Political analysts say in fact Mugabe has a long history of being two-faced and misleading on a variety of issues by “indicating left when turning right” as long as such manoeuvres help him maintain his grip on power.
They say Mugabe has shrewdly managed to manipulate political and economic situations to his advantage, in the process suppressing debate about his leadership and succession. Political violence or threats of it and factionalism have helped him to cling onto power against strong internal and external opposition.
This year on Independence Day (April 18), Mugabe used his speech to call for “peace” ahead of elections he wants held this year, saying Zimbabweans have suffered enough from violence.
During the burial of Zanu PF politburo member and veteran nationalist Edson Ncube at Heroes Acre last Friday, Mugabe slammed factionalism and the imposition of candidates in his party. He said these problems, coupled with greed, were going to destroy Zanu PF.
Professor Eldred Masunungure, a political science lecturer at the University of Zimbabwe, believes Mugabe’s growing double standards are a manifestation of his diminishing control of complex forces and circumstances around him.
“The issue here is that there is a continuous lack of grip on forces that have kept him in power,” said Masunungure. “He has awakened to the realisation that the centre cannot hold any more, hence his rhetoric which makes him navigate around issues like factionalism and inter-party violence. In fact, he has been overwhelmed by the multiple centres of power around him,” said Masunungure.
Just over a week after he had said Zimbabweans should shun violence Mugabe arrived at the Joshua Mqabuko Nkomo International Airport in Bulawayo for the Zimbabwe International Trade Fair singing a different tune. He told his party’s supporters at the airport that “now is the time to remove all the snakes on our way and ensure that Bulawayo and the whole of Matabeleland is vibrant”.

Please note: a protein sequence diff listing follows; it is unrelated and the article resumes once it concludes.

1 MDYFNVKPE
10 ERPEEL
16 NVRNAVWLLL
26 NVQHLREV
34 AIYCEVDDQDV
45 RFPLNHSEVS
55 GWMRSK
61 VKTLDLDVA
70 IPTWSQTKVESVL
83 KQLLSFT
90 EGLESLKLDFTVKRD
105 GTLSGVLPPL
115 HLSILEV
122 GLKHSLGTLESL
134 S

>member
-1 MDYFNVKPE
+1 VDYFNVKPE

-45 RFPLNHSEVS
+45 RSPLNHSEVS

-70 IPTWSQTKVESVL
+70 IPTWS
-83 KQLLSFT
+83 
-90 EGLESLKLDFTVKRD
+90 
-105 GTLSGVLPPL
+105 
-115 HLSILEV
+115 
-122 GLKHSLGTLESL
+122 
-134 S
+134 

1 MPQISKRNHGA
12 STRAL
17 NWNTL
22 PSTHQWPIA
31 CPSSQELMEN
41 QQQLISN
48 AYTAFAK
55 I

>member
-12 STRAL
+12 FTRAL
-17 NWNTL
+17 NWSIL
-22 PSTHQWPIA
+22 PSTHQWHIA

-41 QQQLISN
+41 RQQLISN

Mugabe seems to like the snake metaphor. During the 1980s, he used the same figure ofspeech to signify a crackdown against Zapu and Nkomo, his former allies in the liberation struggle. What followed after that is now a matter of public record: massacres of innocent civilians who had resisted voting for Zanu PF; killings which still haunt the nation.
Mugabe has always used political double-speak and deception to manage events and manoeuvre his way through difficult situations.
Another political analyst Charles Mangongera said Mugabe was two-faced and a good performer on stage because what he usually says on public platforms is often the exact opposite of what would be happening on the ground, although sometimes his rhetoric is indicative of his intentions.
“Mugabe is an excellent performer and that has always been his modus operandi since the formation of Zanu PF in 1963. He is the first beneficiary of factionalism and has thrived on it,” Mangongera said.
“He is the main culprit in candidate imposition because he imposes himself as the permanent Zanu PF leader and every time they (Zanu PF) want to go for congress he whips all the provinces into line so that he is not challenged. He is a ruthless schemer who thrives on double standards.”
Mangongera said violence and factionalism had helped Mugabe maintain power, so his remarks on the issues must always be treated with a pinch of salt.